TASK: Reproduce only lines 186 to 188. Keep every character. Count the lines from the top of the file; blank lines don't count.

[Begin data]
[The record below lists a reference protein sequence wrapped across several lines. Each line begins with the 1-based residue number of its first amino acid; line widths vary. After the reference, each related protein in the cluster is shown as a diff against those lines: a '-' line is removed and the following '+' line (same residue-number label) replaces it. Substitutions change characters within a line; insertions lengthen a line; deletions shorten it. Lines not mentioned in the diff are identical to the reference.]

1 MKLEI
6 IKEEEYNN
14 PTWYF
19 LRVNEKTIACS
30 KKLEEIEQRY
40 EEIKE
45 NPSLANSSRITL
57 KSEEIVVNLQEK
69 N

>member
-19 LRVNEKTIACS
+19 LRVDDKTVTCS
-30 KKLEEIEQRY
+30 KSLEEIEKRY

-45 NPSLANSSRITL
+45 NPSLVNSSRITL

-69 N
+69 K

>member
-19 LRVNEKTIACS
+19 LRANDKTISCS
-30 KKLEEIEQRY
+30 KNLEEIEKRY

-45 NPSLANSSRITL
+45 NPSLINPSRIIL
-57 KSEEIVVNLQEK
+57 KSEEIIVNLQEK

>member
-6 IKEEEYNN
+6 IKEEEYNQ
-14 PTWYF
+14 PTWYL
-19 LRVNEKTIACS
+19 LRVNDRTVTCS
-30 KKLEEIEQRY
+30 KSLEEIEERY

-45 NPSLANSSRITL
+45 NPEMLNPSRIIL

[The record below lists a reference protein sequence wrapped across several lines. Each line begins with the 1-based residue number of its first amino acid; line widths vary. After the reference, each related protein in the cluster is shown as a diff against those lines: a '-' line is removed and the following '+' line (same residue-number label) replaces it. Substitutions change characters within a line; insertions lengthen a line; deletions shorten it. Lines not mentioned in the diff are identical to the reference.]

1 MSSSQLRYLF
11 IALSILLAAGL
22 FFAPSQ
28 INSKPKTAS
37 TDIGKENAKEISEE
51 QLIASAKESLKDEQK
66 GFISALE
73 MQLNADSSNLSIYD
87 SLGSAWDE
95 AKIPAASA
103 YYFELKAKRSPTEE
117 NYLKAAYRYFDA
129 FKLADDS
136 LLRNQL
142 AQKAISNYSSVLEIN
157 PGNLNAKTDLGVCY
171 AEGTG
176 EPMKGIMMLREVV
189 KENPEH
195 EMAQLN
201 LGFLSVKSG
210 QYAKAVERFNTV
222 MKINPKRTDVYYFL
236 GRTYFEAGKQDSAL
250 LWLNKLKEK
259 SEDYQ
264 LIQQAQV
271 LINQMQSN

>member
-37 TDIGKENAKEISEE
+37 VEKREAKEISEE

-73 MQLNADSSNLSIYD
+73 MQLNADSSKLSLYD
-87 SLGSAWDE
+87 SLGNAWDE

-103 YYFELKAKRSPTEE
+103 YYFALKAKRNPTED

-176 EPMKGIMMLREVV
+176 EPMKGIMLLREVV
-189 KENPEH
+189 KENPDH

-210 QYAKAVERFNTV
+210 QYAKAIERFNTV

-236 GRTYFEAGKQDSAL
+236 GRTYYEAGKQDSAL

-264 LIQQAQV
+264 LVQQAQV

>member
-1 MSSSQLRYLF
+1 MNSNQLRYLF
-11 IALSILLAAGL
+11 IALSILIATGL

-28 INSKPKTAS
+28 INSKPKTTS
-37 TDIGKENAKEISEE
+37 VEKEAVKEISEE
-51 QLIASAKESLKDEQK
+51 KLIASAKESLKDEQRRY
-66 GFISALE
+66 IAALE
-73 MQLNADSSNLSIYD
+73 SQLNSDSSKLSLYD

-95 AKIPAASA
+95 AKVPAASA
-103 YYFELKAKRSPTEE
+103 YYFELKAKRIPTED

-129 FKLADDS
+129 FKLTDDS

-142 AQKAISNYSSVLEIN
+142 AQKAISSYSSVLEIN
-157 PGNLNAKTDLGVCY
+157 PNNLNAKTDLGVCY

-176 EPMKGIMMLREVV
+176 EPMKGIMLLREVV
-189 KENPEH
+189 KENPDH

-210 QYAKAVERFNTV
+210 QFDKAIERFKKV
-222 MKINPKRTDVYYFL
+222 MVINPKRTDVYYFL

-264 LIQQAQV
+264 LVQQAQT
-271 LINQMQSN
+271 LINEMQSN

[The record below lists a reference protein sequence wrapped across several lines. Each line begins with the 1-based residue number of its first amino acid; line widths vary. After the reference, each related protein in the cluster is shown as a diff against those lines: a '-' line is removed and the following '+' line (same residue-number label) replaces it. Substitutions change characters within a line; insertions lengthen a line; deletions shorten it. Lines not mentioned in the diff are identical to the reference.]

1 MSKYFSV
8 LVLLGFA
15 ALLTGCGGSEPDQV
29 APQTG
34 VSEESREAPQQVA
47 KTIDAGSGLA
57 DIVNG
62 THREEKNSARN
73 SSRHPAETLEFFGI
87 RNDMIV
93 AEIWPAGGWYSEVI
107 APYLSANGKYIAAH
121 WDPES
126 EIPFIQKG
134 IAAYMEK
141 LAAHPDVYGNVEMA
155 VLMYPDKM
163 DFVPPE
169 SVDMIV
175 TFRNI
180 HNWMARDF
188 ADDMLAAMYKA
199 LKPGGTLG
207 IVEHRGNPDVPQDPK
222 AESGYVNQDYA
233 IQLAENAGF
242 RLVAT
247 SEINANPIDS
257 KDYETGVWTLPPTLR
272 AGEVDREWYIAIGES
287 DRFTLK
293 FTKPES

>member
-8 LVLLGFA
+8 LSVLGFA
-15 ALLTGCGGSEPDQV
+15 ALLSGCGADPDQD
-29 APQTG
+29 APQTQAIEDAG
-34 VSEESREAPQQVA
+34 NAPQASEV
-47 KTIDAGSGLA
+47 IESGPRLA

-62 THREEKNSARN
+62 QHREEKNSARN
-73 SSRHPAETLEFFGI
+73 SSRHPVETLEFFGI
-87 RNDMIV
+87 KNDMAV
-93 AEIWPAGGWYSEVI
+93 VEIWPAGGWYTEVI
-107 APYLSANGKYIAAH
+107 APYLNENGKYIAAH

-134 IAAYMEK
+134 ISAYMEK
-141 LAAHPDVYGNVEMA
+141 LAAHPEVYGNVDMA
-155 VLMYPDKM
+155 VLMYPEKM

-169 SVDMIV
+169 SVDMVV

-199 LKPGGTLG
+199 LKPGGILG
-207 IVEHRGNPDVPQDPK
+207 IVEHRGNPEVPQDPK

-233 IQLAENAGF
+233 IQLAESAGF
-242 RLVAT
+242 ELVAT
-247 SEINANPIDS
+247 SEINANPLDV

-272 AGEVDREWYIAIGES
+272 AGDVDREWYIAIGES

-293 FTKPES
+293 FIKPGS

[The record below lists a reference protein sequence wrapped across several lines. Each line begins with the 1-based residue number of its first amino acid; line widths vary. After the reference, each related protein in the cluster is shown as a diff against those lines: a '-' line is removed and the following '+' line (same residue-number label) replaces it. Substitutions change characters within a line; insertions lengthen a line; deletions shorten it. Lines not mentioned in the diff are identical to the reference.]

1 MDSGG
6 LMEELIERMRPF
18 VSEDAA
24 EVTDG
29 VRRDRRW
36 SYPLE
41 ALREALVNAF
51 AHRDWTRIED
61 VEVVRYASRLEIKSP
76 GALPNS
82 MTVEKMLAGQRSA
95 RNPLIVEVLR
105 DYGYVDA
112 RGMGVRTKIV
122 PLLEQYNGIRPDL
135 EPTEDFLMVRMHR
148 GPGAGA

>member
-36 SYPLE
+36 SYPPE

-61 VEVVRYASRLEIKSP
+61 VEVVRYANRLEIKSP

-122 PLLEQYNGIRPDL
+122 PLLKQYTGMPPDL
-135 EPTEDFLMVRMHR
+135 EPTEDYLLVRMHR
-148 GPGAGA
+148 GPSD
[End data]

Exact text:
+169 SVDMVV

-199 LKPGGTLG
+199 LKPGGILG